real-world experience

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Aviation Maintenance^ |^^ |^ June / July 2 016 49

structures and then determined the possible
improvements that could be obtained
through the use of more sophisticated
inspection methods, optimized procedures
and enhanced inspector training. This
research provided clear recommendations
and best practices for inspecting composites.
One recommendation that came out of these
experiments was to provide the industry with
more composites training. As follow-on to the
composite POD experiments, the FAA’s M&I
program decided to develop training material
and proficiency specimens for the industry.

Composites Training
Working with the industry, the FAA
developed a curriculum which teaches
airline inspectors the fundamentals of
composite materials, the specific processes
for inspecting composites and gives them

an opportunity to routinely inspect them.
Due to the fact that many older aircraft do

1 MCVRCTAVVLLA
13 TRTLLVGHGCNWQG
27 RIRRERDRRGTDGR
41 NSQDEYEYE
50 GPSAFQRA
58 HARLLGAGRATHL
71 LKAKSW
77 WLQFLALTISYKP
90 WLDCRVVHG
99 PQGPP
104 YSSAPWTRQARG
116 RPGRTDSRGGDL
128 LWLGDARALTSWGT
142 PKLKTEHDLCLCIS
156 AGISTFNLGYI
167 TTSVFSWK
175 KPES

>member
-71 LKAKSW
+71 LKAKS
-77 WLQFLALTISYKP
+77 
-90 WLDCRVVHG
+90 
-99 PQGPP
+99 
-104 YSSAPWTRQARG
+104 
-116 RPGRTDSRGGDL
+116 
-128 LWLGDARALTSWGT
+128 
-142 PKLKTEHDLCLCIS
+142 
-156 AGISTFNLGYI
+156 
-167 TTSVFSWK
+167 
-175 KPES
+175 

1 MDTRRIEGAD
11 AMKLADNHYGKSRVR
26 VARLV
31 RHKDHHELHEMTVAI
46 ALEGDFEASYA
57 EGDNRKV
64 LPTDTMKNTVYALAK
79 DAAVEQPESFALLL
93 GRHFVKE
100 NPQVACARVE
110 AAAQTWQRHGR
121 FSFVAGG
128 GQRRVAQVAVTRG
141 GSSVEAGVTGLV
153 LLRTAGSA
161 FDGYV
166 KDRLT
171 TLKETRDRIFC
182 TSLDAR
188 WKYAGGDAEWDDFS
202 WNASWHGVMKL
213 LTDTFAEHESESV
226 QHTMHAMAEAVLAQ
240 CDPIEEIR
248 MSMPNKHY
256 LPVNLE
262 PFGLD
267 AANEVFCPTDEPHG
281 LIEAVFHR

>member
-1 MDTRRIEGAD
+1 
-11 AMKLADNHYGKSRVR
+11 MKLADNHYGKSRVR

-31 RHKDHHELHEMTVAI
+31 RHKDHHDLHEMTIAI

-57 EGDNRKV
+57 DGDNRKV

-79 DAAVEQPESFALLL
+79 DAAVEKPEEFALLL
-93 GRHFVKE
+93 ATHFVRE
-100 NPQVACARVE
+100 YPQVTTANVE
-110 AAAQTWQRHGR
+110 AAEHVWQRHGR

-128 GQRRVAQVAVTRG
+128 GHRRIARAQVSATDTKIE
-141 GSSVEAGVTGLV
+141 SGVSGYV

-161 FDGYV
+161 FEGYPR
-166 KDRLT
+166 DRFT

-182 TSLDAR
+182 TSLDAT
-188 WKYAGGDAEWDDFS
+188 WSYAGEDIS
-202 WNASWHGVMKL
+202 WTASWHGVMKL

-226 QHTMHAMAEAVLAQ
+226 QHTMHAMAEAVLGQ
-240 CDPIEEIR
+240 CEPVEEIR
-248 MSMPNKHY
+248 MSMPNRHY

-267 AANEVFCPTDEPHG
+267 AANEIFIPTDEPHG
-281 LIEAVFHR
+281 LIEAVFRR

not have composite structures, inspectors
often do not get the chance to routinely
inspect them. These proficiency specimens
are a series of panels that have simulated
types of damage which offer inspectors
hands-on experience with working with
composites. The FAA is in the process of
finalizing the curriculum and proficiency
specimen exercises. Once these have
been finalized, a DOT final report will be
generated and the information will be
readily available to the public at the FAA’s
report library:
The Code of Federal Regulations
(CFR Part 147) regulates curriculums for
Aviation Maintenance Technician Schools

and requires that students be taught basic
information about the uses of composites in
aviation. This can be a very basic composite
awareness course or an extensive curriculum
preparing the students to be composite
repair technician. As part of the FAA’s effort
to proactively manage safety, the FAA is
updating this curriculum as well.
Commercial aviation is considered to be
one of the safest modes of transportation
today. This can be attributed to the hard work
and dedication of all of those working in the
industry. The industry is constantly evolving
and, as such, the FAA is always challenged to
keep pace. Working closely with the industry
the FAA will continue to set the standard
for the high level of safety found in today’s
commercial aviation.
For questions/comments/concerns: David
Westlund (david.westlund@faa.govAM

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